The Night of Broken Glass by
The November 1938 Pogroms

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After seizing power, the Nazis began their crusade against Jews with discriminatory laws and the looting of property; they turned to violence openly in what has come to be known as Kristallnacht: the night of broken glass. In November 1938 German soldiers set on fire some 400 synagogues and destroyed 7,000 Jewish stores and businesses. More than 90 people were killed, 600 committed suicide, and over 26,000 men were deported to concentration camps.

Through rare footage, photographs and documents, The Night of Broken Glass reveals the background to this orgy of anti-Semitic violence, which -- while masterminded by the Nazi regime -- is shown to have been largely accepted by the German public.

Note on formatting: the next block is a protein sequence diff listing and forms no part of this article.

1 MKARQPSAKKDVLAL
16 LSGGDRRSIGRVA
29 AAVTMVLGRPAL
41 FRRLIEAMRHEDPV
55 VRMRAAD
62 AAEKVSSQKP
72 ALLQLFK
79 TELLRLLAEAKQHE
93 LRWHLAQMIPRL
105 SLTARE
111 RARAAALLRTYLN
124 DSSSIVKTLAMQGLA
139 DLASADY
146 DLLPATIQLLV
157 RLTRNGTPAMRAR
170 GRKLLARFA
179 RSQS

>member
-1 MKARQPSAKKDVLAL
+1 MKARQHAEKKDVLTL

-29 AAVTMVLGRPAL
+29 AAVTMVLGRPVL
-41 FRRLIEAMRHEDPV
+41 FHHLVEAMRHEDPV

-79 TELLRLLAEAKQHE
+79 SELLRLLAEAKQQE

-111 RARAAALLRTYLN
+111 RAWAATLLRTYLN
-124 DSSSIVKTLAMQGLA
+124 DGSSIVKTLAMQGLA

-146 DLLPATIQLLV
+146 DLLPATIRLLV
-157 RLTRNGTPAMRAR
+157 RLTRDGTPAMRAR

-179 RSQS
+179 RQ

About the Author

Published September 15, 2014 by FIRST RUN FEATURES.
Genres: .

Unrated Critic Reviews for The Night of Broken Glass

Slant Magazine

We hear Goering’s line to looters after Kristallnacht: “I’d rather you had slain 200,000 Jews and not destroyed so much property.” Broken Glass is another example of the way Holocaust films often fall into traps of black-and-white morality, some people well and others ill—cf.

Mar 20 2010 | Read Full Review of The Night of Broken Glass: Th...